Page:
FIGS. 5-6 illustrates an alternative embodiment of the container system of the present invention. This alternative embodiment is also fence mounted at a height of between 26 and 60 inches. However, the alternative container arrangement 54 is rectangular and includes a deeper lower container compartment. As such, this embodiment can be employed in storing a wider range of tools. As illustrated, in one embodiment, the rectangular container 54 is secured to the fence 22 by way of a series of screws which are secured through mounting apertures in the rearward surface of the container. This mounting arrangement is identical to the mounting arrangement described in conjunction with the primary embodiment.
FIG. 6 illustrates an alternative mounting arrangement. More specifically, FIG. 6 illustrates the container 54 secured by way of a U-shaped bracket 56. That is, mounting screws are utilized to secure a U-shaped bracket 56 to a rear surface of the container 54. This bracket 56 can then be positioned over the top of a fence 22. Depending upon the length of the container one or more U-shaped brackets 56 can be employed. The U-shaped bracket 56 is preferably employed upon fences with narrower upper potions. Normally, the upper extent of the fence must be narrow enough to fit within the U-shaped opening of bracket 56. The bracket 56 mounting arrangement has an advantage in that the attachment to the fence is not permanent. As such that container can be easily moved and transported to other locations. Furthermore, although the bracket 56 is only depicted upon the container 54 it can be readily employed upon the more elongated container arrangement depicted in Firs. 1 and 2. The only modification needed would be to shorten the U-shaped bracket to facilitate use on the shorter container shape.
The manner in which the container system 10 of the present invention is employed is described next. With reference to FIGS. 1-2, the container 20 is secured to the upper extent of a conventional fence 22. This is accomplished by screws 44 which are fastened through the back wall of the lower container compartment 28. Preferably the container 20 is secured such that the upper edge of the lower container half 28 is even with the upper edge 24 of the fence 22. Thus, when closed, the upper half 26 of the container is disposed above the line of the fence 22. This arrangement permits the upper surface of the fence 22 to support the lid 26 when in the opened configuration (Note FIG. 2).
Furthermore, by securing the container 20 to the upper extent of the fence 22 access by a user on horse back is permitted. Namely, with the container 20 disposal at a height of between 36 to 60 inches, a user can ride to a position level with the opening of the container 20. The curved surfaces 34 of the container 20 limit the danger of either the rider or horse being injured in the event of contact with the container 20. In other words, the lack of sharp edges will not scrape or cut an animal or its rider. Once positioned, the rider can manipulate the latch to open the lid 26 and thereby gain access to the contents of the container. This permits the rider to take out the needed riding crop 52 or other equestrian implement. Next, the rider can close the lid and proceed with the aid of the crop.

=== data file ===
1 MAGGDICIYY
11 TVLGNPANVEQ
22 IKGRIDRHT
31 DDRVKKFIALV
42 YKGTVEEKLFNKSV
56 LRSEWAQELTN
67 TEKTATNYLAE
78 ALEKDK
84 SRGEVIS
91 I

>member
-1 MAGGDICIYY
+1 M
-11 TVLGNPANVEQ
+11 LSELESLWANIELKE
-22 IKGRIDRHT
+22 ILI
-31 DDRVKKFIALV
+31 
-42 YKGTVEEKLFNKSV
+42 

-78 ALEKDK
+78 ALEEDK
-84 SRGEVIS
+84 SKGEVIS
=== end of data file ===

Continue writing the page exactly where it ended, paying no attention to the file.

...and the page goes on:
The present disclosure includes that contained in the appended claims, as well as that of the foregoing description. Although this invention has been described in its preferred form with a certain degree of particularity, it is understood that the present disclosure of the preferred form has been made only by way of example and that numerous changes in the details of construction and the combination and arrangement of parts may be resorted to without departing from the spirit and scope of the invention.
Now that the invention has been described,
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|Citing Patent||Filing date||Publication date||Applicant||Title|
|US8453796 *||Jun 7, 2006||Jun 4, 2013||Werner Co.||Trade based component case and ladder bucket|
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|U.S. Classification||206/525, 206/349, 231/2.1, 206/579, 220/475, 206/315.1|
|May 23, 2008||FPAY||Fee payment|
Year of fee payment: 4
|Jul 23, 2012||REMI||Maintenance fee reminder mailed|
|Dec 7, 2012||LAPS||Lapse for failure to pay maintenance fees|
|Jan 29, 2013||FP||Expired due to failure to pay maintenance fee|
Effective date: 20121207